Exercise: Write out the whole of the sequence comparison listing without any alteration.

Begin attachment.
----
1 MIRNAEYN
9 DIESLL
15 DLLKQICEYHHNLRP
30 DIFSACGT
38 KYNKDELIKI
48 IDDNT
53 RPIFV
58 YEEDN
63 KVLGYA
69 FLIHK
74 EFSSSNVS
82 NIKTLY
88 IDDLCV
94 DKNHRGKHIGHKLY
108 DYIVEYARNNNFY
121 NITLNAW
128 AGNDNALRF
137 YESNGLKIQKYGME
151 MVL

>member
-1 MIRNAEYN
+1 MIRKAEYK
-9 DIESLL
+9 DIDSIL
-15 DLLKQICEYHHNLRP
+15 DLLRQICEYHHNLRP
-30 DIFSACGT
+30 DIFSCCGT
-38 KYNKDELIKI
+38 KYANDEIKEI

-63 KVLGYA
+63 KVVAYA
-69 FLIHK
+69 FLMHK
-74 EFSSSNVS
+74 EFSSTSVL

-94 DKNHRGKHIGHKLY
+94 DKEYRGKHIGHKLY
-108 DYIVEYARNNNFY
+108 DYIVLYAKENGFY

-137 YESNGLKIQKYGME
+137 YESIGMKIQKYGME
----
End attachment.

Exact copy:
1 MIRNAEYN
9 DIESLL
15 DLLKQICEYHHNLRP
30 DIFSACGT
38 KYNKDELIKI
48 IDDNT
53 RPIFV
58 YEEDN
63 KVLGYA
69 FLIHK
74 EFSSSNVS
82 NIKTLY
88 IDDLCV
94 DKNHRGKHIGHKLY
108 DYIVEYARNNNFY
121 NITLNAW
128 AGNDNALRF
137 YESNGLKIQKYGME
151 MVL

>member
-1 MIRNAEYN
+1 MIRKAEYK
-9 DIESLL
+9 DIDSIL
-15 DLLKQICEYHHNLRP
+15 DLLRQICEYHHNLRP
-30 DIFSACGT
+30 DIFSCCGT
-38 KYNKDELIKI
+38 KYANDEIKEI

-63 KVLGYA
+63 KVVAYA
-69 FLIHK
+69 FLMHK
-74 EFSSSNVS
+74 EFSSTSVL

-94 DKNHRGKHIGHKLY
+94 DKEYRGKHIGHKLY
-108 DYIVEYARNNNFY
+108 DYIVLYAKENGFY

-137 YESNGLKIQKYGME
+137 YESIGMKIQKYGME